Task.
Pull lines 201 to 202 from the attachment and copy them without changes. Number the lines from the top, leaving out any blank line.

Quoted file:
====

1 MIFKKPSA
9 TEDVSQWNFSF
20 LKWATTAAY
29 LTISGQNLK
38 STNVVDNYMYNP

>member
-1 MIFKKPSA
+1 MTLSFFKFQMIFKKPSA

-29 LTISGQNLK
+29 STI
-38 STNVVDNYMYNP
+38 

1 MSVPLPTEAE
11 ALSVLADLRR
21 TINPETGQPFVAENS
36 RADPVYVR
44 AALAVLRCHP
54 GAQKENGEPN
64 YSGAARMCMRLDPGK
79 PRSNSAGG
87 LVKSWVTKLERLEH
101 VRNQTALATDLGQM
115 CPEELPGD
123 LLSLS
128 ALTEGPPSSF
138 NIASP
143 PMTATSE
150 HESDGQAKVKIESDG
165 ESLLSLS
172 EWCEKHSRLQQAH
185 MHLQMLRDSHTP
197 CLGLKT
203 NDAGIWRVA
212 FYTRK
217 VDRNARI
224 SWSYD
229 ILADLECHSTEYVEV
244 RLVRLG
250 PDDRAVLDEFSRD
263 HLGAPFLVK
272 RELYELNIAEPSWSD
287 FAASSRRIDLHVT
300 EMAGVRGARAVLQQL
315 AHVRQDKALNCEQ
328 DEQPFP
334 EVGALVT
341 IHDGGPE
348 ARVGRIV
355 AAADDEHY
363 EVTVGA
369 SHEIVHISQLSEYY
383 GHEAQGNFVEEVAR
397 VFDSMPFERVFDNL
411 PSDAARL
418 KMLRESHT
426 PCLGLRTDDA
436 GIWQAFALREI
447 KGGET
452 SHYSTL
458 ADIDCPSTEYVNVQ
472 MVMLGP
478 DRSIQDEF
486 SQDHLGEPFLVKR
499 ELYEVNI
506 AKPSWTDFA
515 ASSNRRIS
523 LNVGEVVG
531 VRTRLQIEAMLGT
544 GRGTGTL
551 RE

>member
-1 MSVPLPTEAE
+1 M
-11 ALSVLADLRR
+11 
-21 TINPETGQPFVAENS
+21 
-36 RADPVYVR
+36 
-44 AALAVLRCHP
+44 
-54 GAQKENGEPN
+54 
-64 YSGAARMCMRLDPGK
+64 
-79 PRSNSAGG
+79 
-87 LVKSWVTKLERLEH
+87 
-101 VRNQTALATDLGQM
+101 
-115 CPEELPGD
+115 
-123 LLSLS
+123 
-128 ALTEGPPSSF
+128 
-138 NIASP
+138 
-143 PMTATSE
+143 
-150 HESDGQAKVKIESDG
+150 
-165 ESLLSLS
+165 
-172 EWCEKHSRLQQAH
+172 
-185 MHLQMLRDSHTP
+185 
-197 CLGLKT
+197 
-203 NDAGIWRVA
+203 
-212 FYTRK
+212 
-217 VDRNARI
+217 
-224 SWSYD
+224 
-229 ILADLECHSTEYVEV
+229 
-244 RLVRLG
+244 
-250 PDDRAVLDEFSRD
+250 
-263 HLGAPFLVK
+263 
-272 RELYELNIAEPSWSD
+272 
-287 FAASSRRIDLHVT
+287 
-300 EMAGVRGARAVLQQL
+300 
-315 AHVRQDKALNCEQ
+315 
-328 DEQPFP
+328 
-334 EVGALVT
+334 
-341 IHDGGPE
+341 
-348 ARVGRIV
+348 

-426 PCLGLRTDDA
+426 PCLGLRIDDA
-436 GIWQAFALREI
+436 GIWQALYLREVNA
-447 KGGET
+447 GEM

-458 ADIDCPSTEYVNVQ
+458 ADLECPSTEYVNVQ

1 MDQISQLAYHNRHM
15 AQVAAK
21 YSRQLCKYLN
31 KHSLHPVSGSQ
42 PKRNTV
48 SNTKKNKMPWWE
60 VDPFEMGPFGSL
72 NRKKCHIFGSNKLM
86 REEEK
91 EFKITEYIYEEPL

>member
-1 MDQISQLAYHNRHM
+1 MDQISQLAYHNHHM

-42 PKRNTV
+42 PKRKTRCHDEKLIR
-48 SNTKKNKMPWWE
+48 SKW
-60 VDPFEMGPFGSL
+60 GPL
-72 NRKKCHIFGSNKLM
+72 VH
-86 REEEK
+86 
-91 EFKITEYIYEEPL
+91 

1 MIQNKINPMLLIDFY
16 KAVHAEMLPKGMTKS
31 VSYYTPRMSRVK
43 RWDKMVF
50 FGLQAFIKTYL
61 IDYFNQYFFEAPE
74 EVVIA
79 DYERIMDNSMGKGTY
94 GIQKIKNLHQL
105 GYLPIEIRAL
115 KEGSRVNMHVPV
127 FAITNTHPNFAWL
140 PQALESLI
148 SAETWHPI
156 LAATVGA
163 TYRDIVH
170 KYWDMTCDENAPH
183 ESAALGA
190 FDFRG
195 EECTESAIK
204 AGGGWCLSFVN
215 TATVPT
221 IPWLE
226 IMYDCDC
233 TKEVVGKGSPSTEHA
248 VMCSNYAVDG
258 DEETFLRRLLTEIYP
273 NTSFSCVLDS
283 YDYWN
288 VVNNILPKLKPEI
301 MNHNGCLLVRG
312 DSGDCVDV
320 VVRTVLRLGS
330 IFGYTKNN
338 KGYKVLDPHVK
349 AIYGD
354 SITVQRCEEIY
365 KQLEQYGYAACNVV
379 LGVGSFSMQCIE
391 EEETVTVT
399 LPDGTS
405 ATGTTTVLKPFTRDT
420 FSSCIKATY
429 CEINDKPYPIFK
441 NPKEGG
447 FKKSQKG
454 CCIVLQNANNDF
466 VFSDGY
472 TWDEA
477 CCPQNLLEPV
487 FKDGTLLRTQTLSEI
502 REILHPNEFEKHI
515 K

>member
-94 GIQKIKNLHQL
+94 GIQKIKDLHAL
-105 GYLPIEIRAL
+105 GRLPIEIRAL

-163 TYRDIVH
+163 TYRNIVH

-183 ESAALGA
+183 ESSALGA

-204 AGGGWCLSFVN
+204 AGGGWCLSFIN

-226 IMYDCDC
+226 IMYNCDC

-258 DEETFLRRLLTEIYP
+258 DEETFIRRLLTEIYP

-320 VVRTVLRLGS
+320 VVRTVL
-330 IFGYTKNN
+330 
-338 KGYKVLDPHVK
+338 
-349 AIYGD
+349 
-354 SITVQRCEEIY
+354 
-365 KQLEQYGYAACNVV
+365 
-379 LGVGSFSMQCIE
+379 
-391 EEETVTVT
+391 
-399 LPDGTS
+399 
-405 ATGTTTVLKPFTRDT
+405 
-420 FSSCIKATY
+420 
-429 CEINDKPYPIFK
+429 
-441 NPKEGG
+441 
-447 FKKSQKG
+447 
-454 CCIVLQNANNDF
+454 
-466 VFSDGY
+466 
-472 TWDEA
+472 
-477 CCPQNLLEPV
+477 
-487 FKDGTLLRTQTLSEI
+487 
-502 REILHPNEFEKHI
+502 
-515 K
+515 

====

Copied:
233 TKEVVGKGSPSTEHA
248 VMCSNYAVDG